Back pain diary

Now the sudden autumn thunder and rain are over, but I haven’t been riding much this week due to a lower back pain. It may be because of too much desk work, too little sleep, slacking in crunches, practicing on my bike nonetheless, or probably all of the above. It was even interfering with my daily life but is finally getting better after some days.

So let me talk a bit about back pain prevention, though I guess it’s rather common knowledge. To start with, the causes of back pain are said to be the lack of enough muscle strengths for your activity level or unbalanced status thereof, which constitute the underlying cause, and the bad body movement that pulls the trigger.

For the former element, it’s commonly said that the bad balance between the abs and back muscles causes it. From my experience, abs tend to stay dormant while back muscles have decent stimulation from daily life, shifting the balance towards the “abs < back” status. Therefore, you better do at least crunches if you are a natural athlete who don’t hit the gym often. By saying “for your activity level,” I mean that: If you experience back pains in daily life without sports, your muscles are weak so you want to train; and if you do sports that entail hard impacts or high loads, you want to train hard to match up.

I do feel the pain there – it is surely unreasonable that we need to make that much effort to just stay alive and kicking. However, it’s the fate we started to bear when we started walking on two feet. On the other hand it gave us the intellectual quality, civilization and bicycles, so I kind of feel it’s a fair trade.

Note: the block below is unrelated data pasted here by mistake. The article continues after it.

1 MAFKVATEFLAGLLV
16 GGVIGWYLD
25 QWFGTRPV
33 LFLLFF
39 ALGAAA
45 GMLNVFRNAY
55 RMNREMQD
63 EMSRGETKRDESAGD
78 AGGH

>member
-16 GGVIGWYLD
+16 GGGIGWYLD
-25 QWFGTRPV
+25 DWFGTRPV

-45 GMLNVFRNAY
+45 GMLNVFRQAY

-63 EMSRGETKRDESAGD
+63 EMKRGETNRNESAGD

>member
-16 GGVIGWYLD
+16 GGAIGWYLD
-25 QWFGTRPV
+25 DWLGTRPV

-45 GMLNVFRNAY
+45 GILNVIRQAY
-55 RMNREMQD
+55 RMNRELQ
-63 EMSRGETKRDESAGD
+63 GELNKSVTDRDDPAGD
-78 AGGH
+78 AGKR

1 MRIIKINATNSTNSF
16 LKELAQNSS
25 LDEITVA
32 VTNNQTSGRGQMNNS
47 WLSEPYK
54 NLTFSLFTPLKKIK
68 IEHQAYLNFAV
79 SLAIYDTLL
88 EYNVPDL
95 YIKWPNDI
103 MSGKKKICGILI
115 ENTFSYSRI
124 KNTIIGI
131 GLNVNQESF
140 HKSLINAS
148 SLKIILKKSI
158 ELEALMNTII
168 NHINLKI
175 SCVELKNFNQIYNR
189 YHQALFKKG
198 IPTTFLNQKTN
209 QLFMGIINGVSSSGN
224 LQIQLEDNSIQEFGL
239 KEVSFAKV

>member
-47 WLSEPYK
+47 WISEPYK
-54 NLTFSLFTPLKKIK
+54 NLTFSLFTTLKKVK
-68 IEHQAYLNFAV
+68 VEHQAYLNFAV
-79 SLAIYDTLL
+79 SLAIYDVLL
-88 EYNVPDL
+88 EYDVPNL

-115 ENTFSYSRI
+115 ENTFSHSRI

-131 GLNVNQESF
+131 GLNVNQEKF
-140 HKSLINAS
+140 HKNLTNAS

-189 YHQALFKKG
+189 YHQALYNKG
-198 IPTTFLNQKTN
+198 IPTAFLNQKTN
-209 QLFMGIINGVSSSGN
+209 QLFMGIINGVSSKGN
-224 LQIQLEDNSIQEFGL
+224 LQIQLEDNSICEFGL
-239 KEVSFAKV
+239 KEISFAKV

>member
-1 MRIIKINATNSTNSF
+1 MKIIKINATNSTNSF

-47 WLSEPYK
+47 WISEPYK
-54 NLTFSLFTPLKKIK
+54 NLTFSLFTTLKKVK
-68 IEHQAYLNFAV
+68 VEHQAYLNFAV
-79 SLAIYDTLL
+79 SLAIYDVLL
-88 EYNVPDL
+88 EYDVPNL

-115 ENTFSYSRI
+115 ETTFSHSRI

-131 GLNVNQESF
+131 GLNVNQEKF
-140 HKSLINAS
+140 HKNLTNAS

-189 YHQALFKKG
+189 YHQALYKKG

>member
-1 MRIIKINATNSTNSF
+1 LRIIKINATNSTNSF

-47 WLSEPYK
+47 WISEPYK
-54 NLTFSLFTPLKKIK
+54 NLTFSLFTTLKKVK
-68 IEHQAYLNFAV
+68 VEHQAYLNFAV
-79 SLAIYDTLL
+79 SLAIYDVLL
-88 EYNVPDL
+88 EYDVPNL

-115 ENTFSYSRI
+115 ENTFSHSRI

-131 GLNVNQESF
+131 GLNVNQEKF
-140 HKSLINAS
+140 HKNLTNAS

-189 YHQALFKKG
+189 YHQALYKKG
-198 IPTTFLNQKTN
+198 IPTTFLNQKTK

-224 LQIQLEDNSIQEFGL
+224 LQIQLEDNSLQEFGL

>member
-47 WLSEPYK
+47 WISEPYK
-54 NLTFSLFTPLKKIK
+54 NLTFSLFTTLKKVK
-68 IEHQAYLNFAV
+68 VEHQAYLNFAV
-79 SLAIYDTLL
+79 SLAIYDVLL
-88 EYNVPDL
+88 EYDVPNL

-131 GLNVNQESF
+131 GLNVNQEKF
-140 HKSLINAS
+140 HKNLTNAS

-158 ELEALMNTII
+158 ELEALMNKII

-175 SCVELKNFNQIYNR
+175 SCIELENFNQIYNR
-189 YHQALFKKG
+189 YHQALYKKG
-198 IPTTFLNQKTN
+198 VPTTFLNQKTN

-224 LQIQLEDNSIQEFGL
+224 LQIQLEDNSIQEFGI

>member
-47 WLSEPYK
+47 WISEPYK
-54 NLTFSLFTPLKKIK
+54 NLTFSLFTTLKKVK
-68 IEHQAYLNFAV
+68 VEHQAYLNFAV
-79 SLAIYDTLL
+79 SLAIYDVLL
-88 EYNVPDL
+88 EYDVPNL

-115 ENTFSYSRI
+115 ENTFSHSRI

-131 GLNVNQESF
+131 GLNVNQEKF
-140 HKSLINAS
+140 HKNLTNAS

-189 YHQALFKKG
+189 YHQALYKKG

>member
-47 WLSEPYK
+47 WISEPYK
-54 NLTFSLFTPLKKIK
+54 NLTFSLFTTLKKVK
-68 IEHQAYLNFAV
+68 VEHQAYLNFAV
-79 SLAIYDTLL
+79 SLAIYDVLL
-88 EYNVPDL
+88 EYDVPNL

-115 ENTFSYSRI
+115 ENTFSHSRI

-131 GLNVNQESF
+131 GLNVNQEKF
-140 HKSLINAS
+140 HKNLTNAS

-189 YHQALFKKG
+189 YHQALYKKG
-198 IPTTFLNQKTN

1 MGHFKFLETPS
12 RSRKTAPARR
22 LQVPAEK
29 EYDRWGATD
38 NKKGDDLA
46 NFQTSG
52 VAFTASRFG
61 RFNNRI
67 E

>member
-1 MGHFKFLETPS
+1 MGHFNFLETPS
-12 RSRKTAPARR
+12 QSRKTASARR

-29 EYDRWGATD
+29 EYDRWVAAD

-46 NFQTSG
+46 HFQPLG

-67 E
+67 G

As for the latter, more direct cause about the body movement, the typical error is to pick up something on the floor without bending the legs, just by bending the back. This is so easy to do and causes no problem if you are fully healthy and the stuff is light. But it’s the most common way to start your career of slipped disc problem if something goes wrong. Due to the intensive pressure on the discs between back bones in this position, it can crush the discs and cause permanent damages quite easily.

To avoid this, you need to bend your knees and ankles while keeping your back straight when lifting things positioned low. Just like in deadlifts, you need to take that jocky position. If you have ever experienced sports that entail precise body movements or done serious deadlifts, however, you’d rather never do the casual, dangerous way of lifting things. Being the two-legged creature that we are, athletic is the only way to survive.

Just for your reference, here’s a deadlift footage.

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(In the case of broken link, search on YouTube)

It’s impressive how he does it smoothly all the way until he puts the bar down, despite the heavy bar weighing around 460kg. He’s my hero.

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